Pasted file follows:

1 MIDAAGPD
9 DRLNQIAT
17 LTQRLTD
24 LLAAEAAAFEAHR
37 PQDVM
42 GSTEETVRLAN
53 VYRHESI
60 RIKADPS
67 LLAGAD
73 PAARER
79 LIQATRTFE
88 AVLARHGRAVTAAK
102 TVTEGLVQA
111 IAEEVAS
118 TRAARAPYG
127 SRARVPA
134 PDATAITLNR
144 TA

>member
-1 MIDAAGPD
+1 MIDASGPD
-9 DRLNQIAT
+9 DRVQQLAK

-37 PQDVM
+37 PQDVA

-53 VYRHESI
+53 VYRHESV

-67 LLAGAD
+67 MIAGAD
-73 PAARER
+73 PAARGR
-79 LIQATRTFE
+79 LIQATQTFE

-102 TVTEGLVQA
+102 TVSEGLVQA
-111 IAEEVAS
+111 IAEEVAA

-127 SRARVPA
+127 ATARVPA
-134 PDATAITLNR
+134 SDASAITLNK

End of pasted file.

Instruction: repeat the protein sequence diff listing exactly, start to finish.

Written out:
1 MIDAAGPD
9 DRLNQIAT
17 LTQRLTD
24 LLAAEAAAFEAHR
37 PQDVM
42 GSTEETVRLAN
53 VYRHESI
60 RIKADPS
67 LLAGAD
73 PAARER
79 LIQATRTFE
88 AVLARHGRAVTAAK
102 TVTEGLVQA
111 IAEEVAS
118 TRAARAPYG
127 SRARVPA
134 PDATAITLNR
144 TA

>member
-1 MIDAAGPD
+1 MIDASGPD
-9 DRLNQIAT
+9 DRVQQLAK

-37 PQDVM
+37 PQDVA

-53 VYRHESI
+53 VYRHESV

-67 LLAGAD
+67 MIAGAD
-73 PAARER
+73 PAARGR
-79 LIQATRTFE
+79 LIQATQTFE

-102 TVTEGLVQA
+102 TVSEGLVQA
-111 IAEEVAS
+111 IAEEVAA

-127 SRARVPA
+127 ATARVPA
-134 PDATAITLNR
+134 SDASAITLNK